In 2022, midterm elections and partisan gridlock will loom over the congressional agenda. While some healthcare items may have an opportunity to be addressed early, such as clinical labor cuts or an attempt to extend the sequester moratorium through the rest of 2022, many in Congress are already focused on the November elections.
Democrats currently control the House (221-212) and the Senate is 50-50 in composition (50 Republicans, 48 Democrats with 2 Independents who caucus with Democrats), but with such tight margins, there is a potential for both chambers to flip. Members in the U.S. House of Representatives serve two-year terms, with every seat up for election in 2022. Already, 41 current members of the House have announced they will not run for re-election. In the Senate, 34 seats are up in this year’s election and six Senators have already announced that they will retire at the end of this congressional session.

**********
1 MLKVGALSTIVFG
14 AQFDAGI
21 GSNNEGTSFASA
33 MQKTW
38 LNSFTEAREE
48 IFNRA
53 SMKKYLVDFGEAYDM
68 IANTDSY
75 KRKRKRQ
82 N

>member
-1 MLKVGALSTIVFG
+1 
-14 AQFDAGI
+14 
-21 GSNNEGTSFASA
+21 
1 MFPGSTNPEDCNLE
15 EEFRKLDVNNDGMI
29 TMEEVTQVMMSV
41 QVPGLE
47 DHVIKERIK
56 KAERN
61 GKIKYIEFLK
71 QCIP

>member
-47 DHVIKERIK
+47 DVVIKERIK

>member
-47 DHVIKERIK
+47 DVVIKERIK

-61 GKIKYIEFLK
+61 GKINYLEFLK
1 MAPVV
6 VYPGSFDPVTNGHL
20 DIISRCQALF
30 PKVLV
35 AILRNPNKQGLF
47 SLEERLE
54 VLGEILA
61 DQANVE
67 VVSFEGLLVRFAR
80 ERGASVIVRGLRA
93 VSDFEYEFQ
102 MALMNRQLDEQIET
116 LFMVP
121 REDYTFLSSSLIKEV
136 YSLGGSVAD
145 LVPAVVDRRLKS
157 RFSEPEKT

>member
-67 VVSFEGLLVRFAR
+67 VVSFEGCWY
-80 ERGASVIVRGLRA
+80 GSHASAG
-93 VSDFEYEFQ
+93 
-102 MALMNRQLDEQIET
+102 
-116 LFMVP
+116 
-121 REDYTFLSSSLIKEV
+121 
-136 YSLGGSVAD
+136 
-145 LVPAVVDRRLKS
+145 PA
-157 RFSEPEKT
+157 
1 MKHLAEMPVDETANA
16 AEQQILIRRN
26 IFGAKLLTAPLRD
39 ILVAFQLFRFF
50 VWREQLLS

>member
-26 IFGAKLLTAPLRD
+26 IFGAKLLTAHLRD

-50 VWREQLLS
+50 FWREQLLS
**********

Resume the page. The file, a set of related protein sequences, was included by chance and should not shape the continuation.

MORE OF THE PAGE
The American College of Radiology® (ACR®) is fortunate to enjoy good relationships on both sides of the aisle, and there are opportunities for ACR members to play a leading role in building the College’s policy agenda and engaging with congressional members in their districts. This will be vitally important through the 2022 election cycle.
Building off a successful 2021 in which ACR-led advocacy efforts saved ACR members more than $1 billion through 2023, The ACR will continue to lead strategic efforts across physician advocacy groups that will reinforce the message that Congress must enact permanent Medicare reimbursement reforms.
While gaps in healthcare coverage have always existed, the COVID-19 pandemic widened the gaps even more. These gaps have been acknowledged on both sides of the aisle. ACR members should be prepared to engage with their members of Congress and educate them on how radiologists can work to close these gaps and the important role radiologists play in helping to save lives.